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Bruny Island Race
Skippered by former Olympic and world champion dinghy sailor Gary Smith, the New Zealand-designed, Tasmanian-built Bakewell-White 45, outsailed the fleet last night as she completed the 89 nautical mile circumnavigation of the island, south of Hobart, in the fast time of 10 hours and 16 seconds.
Race officer Roger Martin this morning declared The Fork in the Road provisional winner of the AMS, IRC and PHS handicap categories, with the AMS scoring deciding the overall win of the iconic race, first sailed in 1898.
The course took the fleet from Hobart down the River Derwent and through the winding reaches of the D'Entrecasteaux Channel before rounding the southernmost tip of elongated Bruny Island, Tasman Head, and sailing up its rugged seaward coast back to the Derwent and Hobart.
However, the corrected time results are provisional as two yachts, Masquerade (Tony Harman) and Auch (Richard Scarr) are seeking redress for standing by another yacht during an incident near the Friars, a group of rocky islets south of Tasman Head, the southernmost point of Bruny Island.
The race was exceptionally fast, the entire fleet finishing before midnight on Saturday.
Strong north-westerly winds initially gave the fleet a spinnaker dash down the Derwent and D'Entrecasteaux Channel, with a westerly change around midday on Saturday giving the boats a fast reach up the seaward side of Bruny Island and back to the river. -- Peter Campbell
Christmas Caribbean Rally Demand for Racing Class
Jose Manuel Garcia's Barracuda 50, Tjula is the most recent yacht to sign up for the inaugural Christmas Caribbean Rally. 17 yachts have now registered for the new Atlantic Rally, which will leave from Marina Rubicon, Lanzarote on 16th December.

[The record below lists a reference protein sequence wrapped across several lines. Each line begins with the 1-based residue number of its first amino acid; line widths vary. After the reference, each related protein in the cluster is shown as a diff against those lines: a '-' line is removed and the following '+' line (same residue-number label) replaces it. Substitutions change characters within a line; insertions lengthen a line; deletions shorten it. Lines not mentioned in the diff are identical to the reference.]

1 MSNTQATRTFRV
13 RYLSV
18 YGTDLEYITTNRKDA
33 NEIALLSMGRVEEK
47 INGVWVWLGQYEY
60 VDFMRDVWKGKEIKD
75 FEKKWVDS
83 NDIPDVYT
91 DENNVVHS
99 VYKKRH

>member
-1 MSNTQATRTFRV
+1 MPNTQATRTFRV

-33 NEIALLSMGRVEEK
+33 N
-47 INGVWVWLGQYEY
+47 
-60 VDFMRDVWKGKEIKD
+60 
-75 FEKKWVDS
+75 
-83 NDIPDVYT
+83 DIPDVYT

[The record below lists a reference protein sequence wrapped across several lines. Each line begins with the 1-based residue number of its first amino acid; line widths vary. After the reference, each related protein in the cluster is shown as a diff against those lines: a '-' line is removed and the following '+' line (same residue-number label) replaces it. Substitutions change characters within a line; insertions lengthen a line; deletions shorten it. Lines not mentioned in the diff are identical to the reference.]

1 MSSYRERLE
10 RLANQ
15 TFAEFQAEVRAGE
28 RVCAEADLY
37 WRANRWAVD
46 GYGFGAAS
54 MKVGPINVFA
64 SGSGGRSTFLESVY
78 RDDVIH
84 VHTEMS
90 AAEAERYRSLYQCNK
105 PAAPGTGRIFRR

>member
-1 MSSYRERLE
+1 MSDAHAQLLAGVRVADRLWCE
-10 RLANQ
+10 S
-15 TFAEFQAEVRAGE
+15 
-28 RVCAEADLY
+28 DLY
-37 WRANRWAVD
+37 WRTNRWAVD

With a significant number of cruising yachts registered for the Christmas Caribbean Rally, the organisers have also had initial enquiries from yachts wishing to race across the Atlantic this December.
"If there is enough demand from a racing division, we will welcome them." Commented Sailing Rallies' Events Manager, Mikaela Meik. "However, we will see how that develops before formally opening the rally to a racing class."
Weather expert and professional race navigator Mike Broughton has joined the Sailor Rallies team.
Mike has competed in the Whitbread Round the World Race, 15 Fastnet Races, 8 Sydney-Hobart Races and more than a dozen Trans-Atlantics. Over the last 30 years, he has won class in just about every blue water ocean event. As a shore based maritime expert, Mike has provided tactical weather information for the Volvo Ocean Race, America's Cup and high profile campaigns such as, Dee Caffari and teenager Mike Perham's world-record circumnavigations.
"The same advantages of the timing of the crossing apply to racing yachts as cruising yachts. Also, many racing yachts would prefer to race to Antigua in the Caribbean because it has excellent re-fit facilities, extensive moorings and Antigua is well established as the home for many racing and superyachts in the Caribbean." -- Louay Habib
Classic Racing Yacht Apache in J.P. Morgan Asset Management RTIR
For this year's Round the Island Race Kathleen has entered Apache (K6054,) a 1973 Oliver Lee designed Hunter 701 sloop, hydraulic lifting keel version. She is one of the very earliest Hunter cruiser-racers, well known in JOG racing in the 1970's and recently restored to original condition after a five-year project. This Race will be her first outing since her re-launch.
The full restoration blog can be read at: marinesurveying.info/projects/
AVENTURA provides the owner with classic beauty married to modern technology. The centerboard gives access in coastal waters where other sister ships dare not tread. The push-button rig and fold-down stern ease the interface between wind and water. The flow of the yacht with three entrance/exits, an on-deck salon and a raised salon, plus 4 staterooms aft for owner and guests offer the maximum living potential for a yacht that can be handled by only four crew.
Brokerage through Bernard Gallay Yacht Brokerage: www.yachtworld.com/bernard-gallay/
Complete listing details and seller contact information at
The Last Word